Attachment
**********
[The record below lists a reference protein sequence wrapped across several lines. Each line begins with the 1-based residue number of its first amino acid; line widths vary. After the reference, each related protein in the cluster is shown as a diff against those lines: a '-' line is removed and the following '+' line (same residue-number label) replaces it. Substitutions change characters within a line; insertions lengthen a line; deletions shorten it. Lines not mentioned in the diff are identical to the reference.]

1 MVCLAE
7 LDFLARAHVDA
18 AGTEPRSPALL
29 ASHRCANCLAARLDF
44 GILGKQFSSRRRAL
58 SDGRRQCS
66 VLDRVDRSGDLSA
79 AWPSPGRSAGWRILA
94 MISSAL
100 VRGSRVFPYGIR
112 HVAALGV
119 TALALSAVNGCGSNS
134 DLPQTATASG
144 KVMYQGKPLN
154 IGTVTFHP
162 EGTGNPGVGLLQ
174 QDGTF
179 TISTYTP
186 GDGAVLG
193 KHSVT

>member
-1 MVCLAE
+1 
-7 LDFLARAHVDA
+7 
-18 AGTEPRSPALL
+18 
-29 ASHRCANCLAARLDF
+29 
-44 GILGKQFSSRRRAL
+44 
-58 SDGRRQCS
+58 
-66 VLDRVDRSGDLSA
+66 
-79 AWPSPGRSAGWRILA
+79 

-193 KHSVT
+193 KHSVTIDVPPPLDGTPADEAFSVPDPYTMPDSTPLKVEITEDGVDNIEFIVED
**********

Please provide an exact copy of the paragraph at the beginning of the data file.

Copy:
[The record below lists a reference protein sequence wrapped across several lines. Each line begins with the 1-based residue number of its first amino acid; line widths vary. After the reference, each related protein in the cluster is shown as a diff against those lines: a '-' line is removed and the following '+' line (same residue-number label) replaces it. Substitutions change characters within a line; insertions lengthen a line; deletions shorten it. Lines not mentioned in the diff are identical to the reference.]